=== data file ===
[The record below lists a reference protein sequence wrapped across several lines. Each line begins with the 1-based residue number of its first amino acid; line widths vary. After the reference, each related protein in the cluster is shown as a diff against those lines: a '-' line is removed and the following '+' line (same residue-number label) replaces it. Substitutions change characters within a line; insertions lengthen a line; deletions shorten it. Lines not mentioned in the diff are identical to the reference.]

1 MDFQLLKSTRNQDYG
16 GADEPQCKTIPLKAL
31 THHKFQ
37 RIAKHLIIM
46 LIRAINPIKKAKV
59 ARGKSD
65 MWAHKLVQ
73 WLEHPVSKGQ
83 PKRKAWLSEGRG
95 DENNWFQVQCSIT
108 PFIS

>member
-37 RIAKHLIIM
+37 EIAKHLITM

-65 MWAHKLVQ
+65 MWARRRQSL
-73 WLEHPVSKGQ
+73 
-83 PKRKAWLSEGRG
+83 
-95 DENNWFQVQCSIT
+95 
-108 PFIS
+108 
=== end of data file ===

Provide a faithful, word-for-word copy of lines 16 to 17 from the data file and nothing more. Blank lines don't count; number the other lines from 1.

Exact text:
-65 MWAHKLVQ
+65 MWARRRQSL